Industry risk was front and centre for most of 2020 and is likely to continue well into 2021. With the impact of COVID-19 affecting everything from industry growth rates and international trade policies to the role of technology for remaining competitive, apparel companies have had to adapt to the impact and prepare themselves for a future that is promising to look very different from how it does today.
To understand industry risk, you need to look at the big picture. For companies in the apparel industry, this means reviewing worldwide performance and trying to locate those changes in the operating environment that will lead to new risks. In this article, we will review the types of industry risk and how to identify and begin managing them.
Industry risk differs from other types of risk – for example, operational risk – in that it looks across your entire industry instead of just within or in direct proximity to your specific company. You are looking for trends that are affecting all businesses in your industry as a way of proactively taking action against how they might impact your own. There are three main categories of industry risk:
Structural risk concerns an industry’s operating conditions and the elements that determine it, such as its barriers to entry, level of competition, volume of international trade, degree of government assistance and life cycle. Keeping a pulse on these factors is key to remaining aware of how the environment outside your business is changing and proactively taking action to stem risks from materialising.
Growth risk is revenue-related and acts as a kind of industry health-check. If the industry has a high growth rate, risks will generally be lower given there is strong demand and more opportunities for expansion. If an industry is growing slowly or not at all, the risks will be higher as it will be harder to find and win new business.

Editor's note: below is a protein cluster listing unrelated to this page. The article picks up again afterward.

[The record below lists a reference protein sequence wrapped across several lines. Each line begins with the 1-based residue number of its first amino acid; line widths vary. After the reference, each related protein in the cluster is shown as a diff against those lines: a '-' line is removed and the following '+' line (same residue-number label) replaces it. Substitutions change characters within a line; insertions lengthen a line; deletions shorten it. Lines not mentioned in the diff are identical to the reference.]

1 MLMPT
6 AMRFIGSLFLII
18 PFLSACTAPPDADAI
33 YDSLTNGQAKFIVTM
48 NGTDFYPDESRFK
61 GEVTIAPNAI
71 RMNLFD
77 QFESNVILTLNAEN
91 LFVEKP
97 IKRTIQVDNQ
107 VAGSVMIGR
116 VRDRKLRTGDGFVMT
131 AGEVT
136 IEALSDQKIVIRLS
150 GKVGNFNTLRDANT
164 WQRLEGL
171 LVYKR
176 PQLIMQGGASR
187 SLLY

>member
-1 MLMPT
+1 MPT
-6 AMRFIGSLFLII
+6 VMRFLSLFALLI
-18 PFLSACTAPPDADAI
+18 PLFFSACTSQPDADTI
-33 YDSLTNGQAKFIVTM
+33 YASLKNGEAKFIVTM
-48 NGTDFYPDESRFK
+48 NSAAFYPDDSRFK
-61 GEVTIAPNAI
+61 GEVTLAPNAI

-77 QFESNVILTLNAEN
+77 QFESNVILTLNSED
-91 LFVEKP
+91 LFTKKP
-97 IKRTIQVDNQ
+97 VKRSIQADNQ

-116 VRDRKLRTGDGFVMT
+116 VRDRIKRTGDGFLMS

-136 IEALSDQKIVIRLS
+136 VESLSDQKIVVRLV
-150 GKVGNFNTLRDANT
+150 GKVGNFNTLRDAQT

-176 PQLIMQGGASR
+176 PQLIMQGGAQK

Sensitivity risk is determined by analysing the macroeconomic variables relevant to an industry, in this case apparel. These include factors like demographic and consumption changes, adjustments to the global prices for goods and developments in governmental and legislative policy. A high sensitivity indicates the likelihood of instability should the underlying conditions change; whereas a low sensitivity means an industry is stable and resilient and changes may not immediately produce adverse impacts.
Managing industry risk effectively is largely a matter of knowing first where to look, and second what to look for. Let’s review six areas where industry risks might be identified:
As indicated, growth risks can materialise if your industry is showing slow growth or a poor economic outlook. Knowing the sources of the slowdown, say, via industry reports or other reliable research, can help you take appropriate mitigating action. For example, Coface, a trade credit insurance and risk management firm, found that the textile-clothing sector has been struggling with demand being highly sensitive to price fluctuations, the devastating impact of COVID-19 and a pricing structure that is very reactive to changes in commodity costs; information that is important to know for those in the business of producing and selling clothes. Download the full report here.